Have another cup to relax and watch the blinkenlights.




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    15 Discussions

    Do you have the sketch for this particular animation? I've tried playing around with StrandTest but I always get a ton of errors. This is wicked awesome. I've got the Neopixels all set up, just need the code :(

    3 replies

    Oh and totally fangirling over the nuka cola bottle. I would totally hire you as an interior decorator for our guest room. So far it's Fallout with a dash of Super Mario. Might throw in some Star Wars.

    Whatever you make of your vault, put it up on instructables!

    Thanks, I added the zipped sketch in the first step of the ible. Don't expect much as I only reused the colorwipe and theaterchase functions. I have two strands of neopixels that are wired up to the same data pin so they light up in sync. I have a neopixel ring wired up to another pin. Coding wise you have to create separate or duplicate objects/functions to drive the strands and the ring. You can see where it is defined for colorwipe for the strands and colorwiper for ring. I used 30-i, number of neopixels-i as loop counter to reverse the direction of the strand. i-- doesn't seem to work for me. The rest is just making it light up the way you want, keep the final light color of the ring on while you "pour" in some more light with the theater chase which does its effect by lighting up every third pixel and shifting.

    Very cool! You should be proud of the finished product you have created!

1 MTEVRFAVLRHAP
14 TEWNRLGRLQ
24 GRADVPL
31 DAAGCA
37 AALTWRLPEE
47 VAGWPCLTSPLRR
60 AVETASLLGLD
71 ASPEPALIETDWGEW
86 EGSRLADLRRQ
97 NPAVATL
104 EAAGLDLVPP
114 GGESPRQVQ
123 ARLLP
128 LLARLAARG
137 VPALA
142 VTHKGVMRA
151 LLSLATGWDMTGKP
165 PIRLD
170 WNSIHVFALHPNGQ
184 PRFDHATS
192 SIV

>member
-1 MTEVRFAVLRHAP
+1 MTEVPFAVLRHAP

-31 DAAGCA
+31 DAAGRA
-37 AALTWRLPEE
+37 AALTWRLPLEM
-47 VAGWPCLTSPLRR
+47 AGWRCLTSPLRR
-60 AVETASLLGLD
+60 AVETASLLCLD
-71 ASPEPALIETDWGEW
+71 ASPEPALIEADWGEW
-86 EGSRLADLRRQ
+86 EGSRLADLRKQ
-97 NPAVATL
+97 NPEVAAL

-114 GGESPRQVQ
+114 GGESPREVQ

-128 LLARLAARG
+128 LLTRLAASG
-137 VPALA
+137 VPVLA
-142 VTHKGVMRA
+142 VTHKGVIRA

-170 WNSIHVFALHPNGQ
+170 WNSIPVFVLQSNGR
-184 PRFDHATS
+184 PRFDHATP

I was wondering tho about the Neo pixels...where can they be found and how did you wire them up? Or am I wandering into privileged teritory? ; )

    3 replies


    Neopixels are the name given to addressable LEDs (ws2812 or sk6812). They have a built in chip so they can be controlled individually one by one unlike a string of regular rgb leds that you can only turn all on or off in one color.

    Adafruit sells them and has tutorials, like instructables, on a whole bunch of fun things to make with neopixels (search on "neopixels"). You can use most arduinos to control them. They are just wired to a data pin, +5 volts and ground. They come as individual elements, in strips, rings, matrices or configure your own by cutting apart strips. There is a version of neopixels called Dotstars that you can use with raspberry pi. And they are extremely bright and great for wearable projects. Check em out. Good luck.

    Wow! It’s amazing when a whole world exists right under your nose and you are oblivious to it!
    Thank you for your very detailed explanation!

    Now you see the light? haha.

    I forgot to add, programming these are not really complicated when you have the basic "strandtest" demo program with the product tutorials. You just play around with the chunks of code for the various animations and change the timing/rgb color values and voila! You learn to program as you experiment.

    Thanks. It's pretty simple to put together.